add up to a ridiculous, ugly image


(Churchill, 1992)

This degrading image of Jews

by the Bavarian tabloid Der

Sturmer in the 1930's.... -->

(wahoo-esque features:

broad face, nooked nose,

grin/grimace, triangular eyes)

...The editor of Der Sturmer

was executed during the

Nuremberg war crime trials for complicity in genocide in dehumanization of Jews.

1997, TODAY...

This chief wahoo appeared in 1952. --->

The image is more boyish (cartoon),

but it retains all essential features of its predecessor,

with the (feather, deep red) appearance of shiftiness

due to the triangular eyes (pointy ears, toothy grin).

The Cleveland Indians

Native American "Indians" residing in the greater Cleveland metropolitan area originate from many locations throughout the United States, with stronger and weaker ties to their home cultures or reservations (Nagel, 1995). Estimates of the population in the city area range from three to five thousand, depending on identification procedures used (Snipp, 1989).(6) However, many Natives have located in Cleveland as a result of the Relocation Program (Fixico, 1986), generated during the Termination policy era of the 1950's and into the 1960's (Deloria, 1985). Natives from the Cleveland area now experience an urban minority existence (Nagel, 1996), tempered by complexity of American Indian ethnicity (Thornton, Sandefur, Grasmick, 1982).

The other "Cleveland Indians" -- a baseball team so-named after the turn of the century -- maintain high visibility and great support from the general metropolitan populace and political structures, especially after their "Cinderella team" turnaround pennant-winning season in 1995. "Chief Wahoo" came to symbolize the team after World War II, often with derision for the past twenty years of losing seasons. However, since the 1995 season Wahoo flags with nothing more than the Wahoo icon and the word "Indians" are found virtually everywhere in the Cleveland area, whether seen hanging from cars, in bars and offices, and often from private and public flagpoles, including directly under the flag of the United States. (7)

Thus racial icons and ethnic terms usually associated with Native Americans have become highly ambiguous as to their reference and intent. This is further complicated by sports and media usage of the independent terms "tribe" as well as "Indians" to refer to the baseball team and fans. Constant reference to or usage of "going on the warpath" and "wild" fans displaying the "Chief" have prompted activism and protest against the team, the local media, and even the entire city. (8)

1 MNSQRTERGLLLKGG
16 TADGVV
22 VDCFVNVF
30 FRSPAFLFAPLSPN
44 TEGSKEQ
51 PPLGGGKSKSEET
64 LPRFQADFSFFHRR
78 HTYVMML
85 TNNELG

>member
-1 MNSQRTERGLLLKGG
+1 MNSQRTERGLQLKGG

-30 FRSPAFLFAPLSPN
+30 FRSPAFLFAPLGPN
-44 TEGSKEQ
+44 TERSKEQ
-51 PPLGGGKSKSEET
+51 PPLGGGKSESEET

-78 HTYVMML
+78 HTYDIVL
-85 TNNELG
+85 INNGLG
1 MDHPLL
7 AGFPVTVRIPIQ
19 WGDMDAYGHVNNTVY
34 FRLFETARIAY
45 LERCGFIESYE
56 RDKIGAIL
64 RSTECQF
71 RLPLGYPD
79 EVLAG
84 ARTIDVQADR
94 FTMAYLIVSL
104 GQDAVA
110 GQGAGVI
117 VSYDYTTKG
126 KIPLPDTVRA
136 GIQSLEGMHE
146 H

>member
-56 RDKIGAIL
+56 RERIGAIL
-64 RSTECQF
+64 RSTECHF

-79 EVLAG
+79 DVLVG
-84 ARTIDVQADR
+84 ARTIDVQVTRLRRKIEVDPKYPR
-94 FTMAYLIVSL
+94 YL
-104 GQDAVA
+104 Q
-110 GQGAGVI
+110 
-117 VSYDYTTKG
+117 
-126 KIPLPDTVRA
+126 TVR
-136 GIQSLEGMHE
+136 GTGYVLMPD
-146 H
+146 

During these protests, large and small groups of mostly male fans, usually decked out in Wahoo images and colors with warpaint and plastic feathers, would yell taunts back to the demonstrators, including "We conquered you..." or "Go tribe, that's OUR tribe!' and "We're the Indians now!". Native protesters and their supporters assured us that these, and much more violent responses, have commonly occurred over the years of their protest. (9)

In September and into October of 1995, the Cleveland Indians baseball team was headed for the pennant playoffs and then the World Series with the Atlanta Braves. Correspondingly, "real" Cleveland Indians, Natives, increased their protest activities, including support from AIM organizations outside Ohio. Thus grand conflict ensued between the two sports teams and their rabid fans against Native American protesters opposing the teams' terminology, names, actions, such as Atlanta's "Tomahawk Chop" and racialized symbols as in Cleveland's "Chief Wahoo." Native activists dubbed this nationally televised set of games as "The World Series of Racism."

Nearly all of the conditions of systemic and universal "white racism" (Feagin and Vera, 1995) were thus in play during the world series in Cleveland and in Atlanta. Moreover, both sides took umbrage with their opposition as being in denial and irrelevant. Central to the entire issue, incredibly and ostentatiously, was the pernicious racial icon of "Chief Wahoo" accompanied with massive costuming and wild antics associated with the most stereotypical notions of "Indians."

Mascots as Symbolic Domination